• Thinnest near the ridge; thicker as you move away

Abyssal hill

Seamount

Abyssal plain


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  • d. Thickness of Sediments on Oceanic plates


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e. Heat Flow Highest at Ridge: b/c

  • Oceanic crust is thinnest at ridge = less insulation from hot interior

  • Oceanic crust is newly formed from molten rock = hot

4

Oceanic ridge

Island arc (volcanoes)

3

2

World average

1

new crust

old crust

trench

0


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e. Heat Flow Highest at Ridge


Plate boundaries

Plate Boundaries


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  • Please hand out WS 12.1 Note helper.


Plate boundaries1

Plate Boundaries

  • A. Passive Margins: where oceanic and cont’l plates are fused and larges amount of sediment is deposited.

Cont’l Margin

Cont’l Shelf

Cont’l Slope

Abyssal Plain

Cont’l Rise

Oceanic Plate

Cont’l Plate

fused


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Cont’l Margin

  • As oceanic plate becomes thicker, it becomes heavier, plus it gets pushed down with sediment. If/when this boundary becomes active, the sediment will be pushed into mtn’s.

Oceanic Plate

Cont’l Plate

fused

i.e. like the Rockies


Plate boundaries2

Plate Boundaries

  • A. Passive Margins


Plate boundaries3

Plate Boundaries

  • B. Active Margins: where plates are moving away (#1: plate is being created), towards (#2: plate is being destroyed), or past each other (#3)


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Crust is pulled apart by convecting mantle, thins, breaks open, and magma (lower pressure lower melting temp’) wells up to form sheeted dikes of gabbro, basalt and pillow lava.

  • Divergent Boundaries/Spreading Ridge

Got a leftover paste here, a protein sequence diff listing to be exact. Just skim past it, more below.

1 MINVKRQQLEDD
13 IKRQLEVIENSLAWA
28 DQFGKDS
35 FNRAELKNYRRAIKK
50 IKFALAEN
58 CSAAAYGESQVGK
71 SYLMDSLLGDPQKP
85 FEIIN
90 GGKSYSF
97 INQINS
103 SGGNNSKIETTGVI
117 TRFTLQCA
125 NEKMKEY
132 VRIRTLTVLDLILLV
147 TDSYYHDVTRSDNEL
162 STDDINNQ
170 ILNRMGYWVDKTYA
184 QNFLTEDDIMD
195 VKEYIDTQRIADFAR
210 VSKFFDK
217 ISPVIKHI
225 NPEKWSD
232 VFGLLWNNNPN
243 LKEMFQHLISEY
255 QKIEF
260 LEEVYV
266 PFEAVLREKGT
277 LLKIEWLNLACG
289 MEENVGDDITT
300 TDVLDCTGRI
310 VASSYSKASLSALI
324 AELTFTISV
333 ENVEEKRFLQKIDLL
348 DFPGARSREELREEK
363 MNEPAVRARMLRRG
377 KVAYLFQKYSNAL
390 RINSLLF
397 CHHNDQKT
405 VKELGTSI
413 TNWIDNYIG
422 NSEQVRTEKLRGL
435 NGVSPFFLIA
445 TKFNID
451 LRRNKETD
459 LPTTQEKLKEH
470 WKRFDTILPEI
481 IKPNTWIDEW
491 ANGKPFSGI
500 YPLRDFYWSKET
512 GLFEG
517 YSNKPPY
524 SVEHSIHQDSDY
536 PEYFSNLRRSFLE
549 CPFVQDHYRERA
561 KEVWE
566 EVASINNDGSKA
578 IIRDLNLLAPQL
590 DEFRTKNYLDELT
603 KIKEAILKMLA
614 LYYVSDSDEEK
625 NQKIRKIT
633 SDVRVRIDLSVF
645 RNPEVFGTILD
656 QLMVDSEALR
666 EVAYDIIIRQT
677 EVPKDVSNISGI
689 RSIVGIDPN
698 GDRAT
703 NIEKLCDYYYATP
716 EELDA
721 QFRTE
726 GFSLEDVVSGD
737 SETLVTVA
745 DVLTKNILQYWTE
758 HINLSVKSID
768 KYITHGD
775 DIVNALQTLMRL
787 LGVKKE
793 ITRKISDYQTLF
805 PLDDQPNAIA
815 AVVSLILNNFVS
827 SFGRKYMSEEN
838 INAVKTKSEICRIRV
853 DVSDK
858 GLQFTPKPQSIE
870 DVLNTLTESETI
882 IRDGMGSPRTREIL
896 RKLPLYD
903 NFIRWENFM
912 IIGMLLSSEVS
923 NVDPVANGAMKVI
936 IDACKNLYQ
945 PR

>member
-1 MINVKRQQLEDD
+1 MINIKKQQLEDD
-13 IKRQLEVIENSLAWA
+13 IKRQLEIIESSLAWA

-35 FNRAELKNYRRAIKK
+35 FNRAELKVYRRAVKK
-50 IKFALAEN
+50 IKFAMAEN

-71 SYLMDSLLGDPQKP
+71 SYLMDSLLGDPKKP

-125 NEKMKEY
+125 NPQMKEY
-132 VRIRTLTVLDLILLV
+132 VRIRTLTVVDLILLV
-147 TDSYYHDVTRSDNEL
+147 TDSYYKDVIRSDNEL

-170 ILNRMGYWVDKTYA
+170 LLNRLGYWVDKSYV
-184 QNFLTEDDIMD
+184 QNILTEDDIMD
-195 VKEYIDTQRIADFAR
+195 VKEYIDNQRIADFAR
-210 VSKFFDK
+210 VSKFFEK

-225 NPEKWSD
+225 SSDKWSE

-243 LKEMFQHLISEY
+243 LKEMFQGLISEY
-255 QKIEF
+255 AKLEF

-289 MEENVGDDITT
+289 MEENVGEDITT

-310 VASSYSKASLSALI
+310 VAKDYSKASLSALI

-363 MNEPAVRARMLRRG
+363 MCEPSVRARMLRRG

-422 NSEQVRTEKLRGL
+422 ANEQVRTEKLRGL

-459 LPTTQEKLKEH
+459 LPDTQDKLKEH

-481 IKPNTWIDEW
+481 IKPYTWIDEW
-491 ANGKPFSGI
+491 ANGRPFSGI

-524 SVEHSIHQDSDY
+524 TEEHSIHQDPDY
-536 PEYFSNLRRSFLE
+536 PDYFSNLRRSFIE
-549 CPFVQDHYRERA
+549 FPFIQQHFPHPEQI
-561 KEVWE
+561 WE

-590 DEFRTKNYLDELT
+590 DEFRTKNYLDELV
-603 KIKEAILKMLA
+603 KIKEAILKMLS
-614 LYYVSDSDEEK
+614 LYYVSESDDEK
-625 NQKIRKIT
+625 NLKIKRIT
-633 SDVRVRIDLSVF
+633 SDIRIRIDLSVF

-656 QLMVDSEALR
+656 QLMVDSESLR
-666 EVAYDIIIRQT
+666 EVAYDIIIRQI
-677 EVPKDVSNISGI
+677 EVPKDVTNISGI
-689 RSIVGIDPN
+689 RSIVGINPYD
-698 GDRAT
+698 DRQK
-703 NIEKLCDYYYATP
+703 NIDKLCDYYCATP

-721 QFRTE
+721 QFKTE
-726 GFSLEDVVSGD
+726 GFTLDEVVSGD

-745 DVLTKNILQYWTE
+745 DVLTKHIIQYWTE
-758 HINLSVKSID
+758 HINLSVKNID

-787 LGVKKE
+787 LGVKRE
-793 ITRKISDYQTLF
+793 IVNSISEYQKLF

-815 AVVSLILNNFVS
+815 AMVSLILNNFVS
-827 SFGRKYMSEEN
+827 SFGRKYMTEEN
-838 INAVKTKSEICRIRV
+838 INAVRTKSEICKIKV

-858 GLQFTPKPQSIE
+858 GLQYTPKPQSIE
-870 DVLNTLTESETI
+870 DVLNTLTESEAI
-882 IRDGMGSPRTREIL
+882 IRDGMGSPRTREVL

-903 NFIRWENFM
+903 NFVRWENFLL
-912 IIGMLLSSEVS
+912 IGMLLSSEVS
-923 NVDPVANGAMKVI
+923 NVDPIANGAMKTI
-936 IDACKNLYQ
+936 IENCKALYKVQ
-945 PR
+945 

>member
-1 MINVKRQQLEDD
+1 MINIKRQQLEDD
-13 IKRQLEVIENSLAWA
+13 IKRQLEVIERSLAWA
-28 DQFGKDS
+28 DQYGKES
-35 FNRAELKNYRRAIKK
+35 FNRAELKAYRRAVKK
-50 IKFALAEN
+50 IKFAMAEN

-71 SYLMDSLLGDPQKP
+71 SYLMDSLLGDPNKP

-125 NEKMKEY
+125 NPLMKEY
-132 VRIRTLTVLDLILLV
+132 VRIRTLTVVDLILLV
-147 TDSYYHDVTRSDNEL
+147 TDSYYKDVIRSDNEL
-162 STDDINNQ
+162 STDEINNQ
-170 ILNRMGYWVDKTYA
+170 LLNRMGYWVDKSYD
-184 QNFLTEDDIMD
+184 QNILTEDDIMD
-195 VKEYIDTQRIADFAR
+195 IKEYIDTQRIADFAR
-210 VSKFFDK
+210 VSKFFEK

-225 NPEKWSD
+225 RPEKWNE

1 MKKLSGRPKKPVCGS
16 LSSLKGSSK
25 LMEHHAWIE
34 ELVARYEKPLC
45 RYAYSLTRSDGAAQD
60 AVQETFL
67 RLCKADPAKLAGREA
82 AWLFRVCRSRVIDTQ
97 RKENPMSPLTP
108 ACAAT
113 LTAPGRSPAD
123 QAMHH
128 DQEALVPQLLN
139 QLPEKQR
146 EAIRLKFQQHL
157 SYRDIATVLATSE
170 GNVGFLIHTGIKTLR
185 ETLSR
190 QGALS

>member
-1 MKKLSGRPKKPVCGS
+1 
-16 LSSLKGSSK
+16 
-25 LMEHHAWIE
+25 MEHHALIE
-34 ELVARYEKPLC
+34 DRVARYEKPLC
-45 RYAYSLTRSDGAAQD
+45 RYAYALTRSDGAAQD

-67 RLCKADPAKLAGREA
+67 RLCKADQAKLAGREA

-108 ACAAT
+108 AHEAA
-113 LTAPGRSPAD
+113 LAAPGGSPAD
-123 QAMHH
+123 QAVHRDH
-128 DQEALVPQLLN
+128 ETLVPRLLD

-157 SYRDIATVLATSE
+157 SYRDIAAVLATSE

rift

basalt

mantle

gabbro


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  • Also:

    • High heat flow

    • Basaltic/mafic lava

    • Shallow (& mild) EQs (<30 km)

    • Rugged topography (seamounts, basalt floods, pillow lava)

    • Starts off as

      • i) doming/crustal unwrap

      • ii) rift valley & basalt floods

      • iii) narrow sea (i.e. Red, Dead) as continents split up

      • iv) spreading ocean (i.e. Atlantic)


Plate boundaries4

Plate Boundaries

  • B. Active Margins

    • 1. Divergent Boundaries


Triple junctions

Triple Junctions


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c

crust

u.m.

Upper mantle

asthenosphere

over

  • 2. Convergent Boundaries = where 2 plates collide

    a) oceanic-oceanic

under

Accretionary wedge

Volcanic isld’ arc

Fore arc basin

trench

Back arc basin


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  • Magma melting temperature lowered by water

  • Deepest trenches (11 km) because both plates are heavy (3.0 gm/cm3)

  • Andestic magma


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Fore arc basin

Back arc basin

  • 2. Convergent Boundaries

    • a) Oceanic-oceanic

Accretionary Complex

Volcanic arc


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  • Driving Force on oceanic plate is:

    i) pushed/dragged by convecting mantle = “ridge push”:

    ii) Pulled by sinking oceanic slab in mantle = “slab-pull”:

  • Deep EQs (100 - 700 km)

  • Ex: Aleutian Islds, Japan, Taiwan, Philippines, New Zealand, Caribbean Islds.


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Back arc basin

Volcanicarc

Fore arc basin


Ridge push slab pull

“Ridge Push – Slab Pull”


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  • Sediment is scraped off descending ocean floor to form: accretionary wedge = melange = subduction complex (mainly deep sea sediments/shale + pillow lavas)

WA

OR

CA


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Melange

Fore arc basin

Volcanic arc


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  • b) Oceanic-continental

Volcanic arc

Folded mtn’s

Accretionary wedge

Fore arc basin